You can tell, can’t you?
When your guitarist gets that way-too-focused-face as he fright-reads through the chord chart.
Or how your drummer just plows into the first chorus with no regard for the dynamic change that was supposed to happen.
Or you hear the alto sliding around to find a harmony while missing roughly every third word.
Now, your keyboardist—the killer reader she is—hits all the right chords. But it sounds nothing like the recording.
And your bassist—God bless him and his fantastic ear. He picked up on the progression within the first eight bars. But he sure got busy watching the acoustic player’s fingers when everything changed in the bridge.
It’s obvious: your band didn’t practice.
Or if they did, it wasn’t enough to avoid the music-stand-spooning and arrangement-murdering that’s masquerading as your rehearsal.
It’s tempting for us worship leaders to let our righteous indignation burn for our ill-prepared team members. But we’re not innocent here. In fact, if our team members aren’t practicing enough, we’re probably failing them as leaders in at least one area.
We can’t order our team to practice (or slip them a pill that induces woodshedding). But we can take ownership for our team’s commitment to learn their music.
Here are five ways that worship leaders allow, or even encourage poor preparation. The bright side is that each of these things is also fixable by the worship leader.
Five (Fixable) Preparation Issues
1. Songs posted too late.
When your team doesn’t get the setlist until a couple days before rehearsal, you can kiss pre-rehearsal practicing goodbye. A few committed players and singers will carve out the time. But the rest will just fall victim to the busyness of life and not make the time.
So take away the excuse by getting the charts and recordings out sooner—at least a week in advance.
2. You’re not modeling practice.
As the leader, when you show up unprepared, you give your team members permission to do the same.
It’s tough, I know. As a leader, you have so much going on that personal practice almost feels like a luxury you can’t afford. But when team members see your consistent lack of preparation, they will follow that standard you’ve set.
So build time back into your schedule to practice. Your personal practice isn’t just about you getting better, but it will level-up your whole team.
3. You’re listening to songs during rehearsal.
When I started to differentiate between practice and rehearsal (Practice is personal; Rehearsal is relational), I began to recognize “practice elements” that were taking up valuable rehearsal time.
One such practice element was listening to a song at rehearsal. Usually, it came as a request from a team member who hadn’t learned his part at home.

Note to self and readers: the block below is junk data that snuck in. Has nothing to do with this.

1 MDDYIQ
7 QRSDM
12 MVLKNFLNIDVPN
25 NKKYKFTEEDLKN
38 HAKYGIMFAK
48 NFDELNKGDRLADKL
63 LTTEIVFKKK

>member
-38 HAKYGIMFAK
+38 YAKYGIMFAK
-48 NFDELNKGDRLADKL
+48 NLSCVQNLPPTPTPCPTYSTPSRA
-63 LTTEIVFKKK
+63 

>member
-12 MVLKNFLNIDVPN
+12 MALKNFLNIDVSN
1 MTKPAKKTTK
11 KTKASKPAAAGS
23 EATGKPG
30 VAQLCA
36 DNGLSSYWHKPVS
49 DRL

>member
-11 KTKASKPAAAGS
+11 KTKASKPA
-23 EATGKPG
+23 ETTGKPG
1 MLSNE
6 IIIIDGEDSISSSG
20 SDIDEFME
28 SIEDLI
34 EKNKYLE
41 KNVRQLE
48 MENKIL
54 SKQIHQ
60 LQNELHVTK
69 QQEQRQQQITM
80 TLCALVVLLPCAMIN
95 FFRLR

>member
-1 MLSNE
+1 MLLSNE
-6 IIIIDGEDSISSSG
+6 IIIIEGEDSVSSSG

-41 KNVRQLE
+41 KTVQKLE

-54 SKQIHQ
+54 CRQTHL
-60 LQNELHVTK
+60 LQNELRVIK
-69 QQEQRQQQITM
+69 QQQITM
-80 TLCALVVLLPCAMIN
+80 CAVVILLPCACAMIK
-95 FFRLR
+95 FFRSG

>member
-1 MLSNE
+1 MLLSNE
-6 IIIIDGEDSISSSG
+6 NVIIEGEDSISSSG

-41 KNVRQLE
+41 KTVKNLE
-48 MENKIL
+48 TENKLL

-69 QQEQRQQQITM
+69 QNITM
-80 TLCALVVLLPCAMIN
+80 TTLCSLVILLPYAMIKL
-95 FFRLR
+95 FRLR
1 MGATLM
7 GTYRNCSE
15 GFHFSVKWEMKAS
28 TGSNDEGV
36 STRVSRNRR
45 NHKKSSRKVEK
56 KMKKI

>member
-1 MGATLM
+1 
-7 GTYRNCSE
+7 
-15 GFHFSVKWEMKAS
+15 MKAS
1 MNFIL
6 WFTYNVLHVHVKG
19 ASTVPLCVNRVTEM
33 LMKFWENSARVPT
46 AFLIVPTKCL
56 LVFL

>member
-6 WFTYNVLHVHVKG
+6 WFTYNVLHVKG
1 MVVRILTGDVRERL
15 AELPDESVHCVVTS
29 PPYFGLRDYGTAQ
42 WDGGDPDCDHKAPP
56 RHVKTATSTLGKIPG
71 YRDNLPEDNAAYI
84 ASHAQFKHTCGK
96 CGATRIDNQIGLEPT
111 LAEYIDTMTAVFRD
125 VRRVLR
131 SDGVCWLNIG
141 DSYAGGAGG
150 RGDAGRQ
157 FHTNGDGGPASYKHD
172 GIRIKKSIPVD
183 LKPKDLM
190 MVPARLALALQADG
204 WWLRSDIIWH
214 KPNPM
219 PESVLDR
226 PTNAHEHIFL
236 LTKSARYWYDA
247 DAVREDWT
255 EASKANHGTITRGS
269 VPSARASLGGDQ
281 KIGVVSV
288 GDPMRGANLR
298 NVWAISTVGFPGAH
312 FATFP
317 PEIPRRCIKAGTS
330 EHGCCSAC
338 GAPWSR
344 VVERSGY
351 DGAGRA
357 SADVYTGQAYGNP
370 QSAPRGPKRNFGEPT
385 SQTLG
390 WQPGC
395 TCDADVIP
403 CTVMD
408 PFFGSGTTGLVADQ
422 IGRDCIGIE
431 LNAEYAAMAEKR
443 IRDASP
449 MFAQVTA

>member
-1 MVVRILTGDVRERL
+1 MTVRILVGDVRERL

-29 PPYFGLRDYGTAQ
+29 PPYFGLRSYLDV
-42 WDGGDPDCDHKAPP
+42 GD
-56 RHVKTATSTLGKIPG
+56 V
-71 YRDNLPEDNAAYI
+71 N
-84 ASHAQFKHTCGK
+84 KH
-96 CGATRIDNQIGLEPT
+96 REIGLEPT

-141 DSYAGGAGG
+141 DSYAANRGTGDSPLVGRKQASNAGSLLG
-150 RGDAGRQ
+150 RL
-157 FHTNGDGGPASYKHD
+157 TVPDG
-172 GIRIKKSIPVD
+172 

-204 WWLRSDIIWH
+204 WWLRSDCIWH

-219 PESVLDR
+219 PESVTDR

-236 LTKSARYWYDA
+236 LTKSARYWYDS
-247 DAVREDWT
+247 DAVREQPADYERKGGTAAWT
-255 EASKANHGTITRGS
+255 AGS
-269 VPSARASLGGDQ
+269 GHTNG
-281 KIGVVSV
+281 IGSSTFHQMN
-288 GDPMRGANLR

So we’d stop rehearsal for four minutes and thirty-eight seconds so one person could hear his part. If you factor in the four other band members, three vocalists, and one sound tech at rehearsal, that “personal” listening session wasted a cumulative 37 minutes of other people’s time.
(Warning: the first time you deny a mid-rehearsal listen, your team won’t like it. But they’ll remember it.
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They will know what you expect when they show up to rehearsal.
And they’ll how much they need to practice to meet that expectation.
And best of all, they’ll know when a song is ready for Sunday.
4. No consistent song arrangement.
“I don’t even bother to practice. You always change how the song goes.” I heard that accusation more than once.
Early on in ministry, I loved being creative with songs. But what I didn’t realize was that my “creativity” was impeding my team’s practice. To me, it was just a chord-tweak here or a quick switch on a chorus and bridge there.
But to my team members, those changes made their practice feel pointless.
So I began to see the value in default song forms. Now for each of our songs, I chose one arrangement to be our standard. And then when we do make structural changes, it’s easier since we’re working from the same starting point.
5. No clear expectation for preparation.
Does your team even know that they should practice before rehearsal? Or what to practice? Or how much to practice?
If you’ve never taken the time to define and communicate what prepared looks like for both rehearsals and services, then your team isn’t practicing like they you want them to.
Several years ago, I created a “Preparation Policy” that spells out what we expect for practice and rehearsals. Now, a piece of paper won’t change anything for your ministry. But after you’ve clearly communicated your expectations (and fostered team buy-in), you’re now able to start holding team members to that standard.
I said at the top that these were all things a leader could fix. But do you notice something else in common with each of these issues?
They’re all parts and pieces of a “system of preparation.” A “system” is just how you or your team gets something done. When it comes to preparation, it includes all of these components and more:
- Clear expectations.
- Differentiating between practice and rehearsal.
- Modeling by the leader.
- Running efficient rehearsals.
- Posting the songs far enough in advance so people can practice.
- Providing quality charts and recordings.
So next time someone shows up unprepared, ask yourself: “What part of the system is allowing or even encouraging this behavior to happen?” When you figure that out, it becomes a fixable issue.
The Get Practicing Toolkit will help you clearly communicate your preparation standards to your team members.
- They will know what you expect when they show up to rehearsal.
- And they’ll how much they need to practice to meet that expectation.
- And best of all, they’ll know when a song is ready for Sunday.
Learn how to level-up your team with this free video training.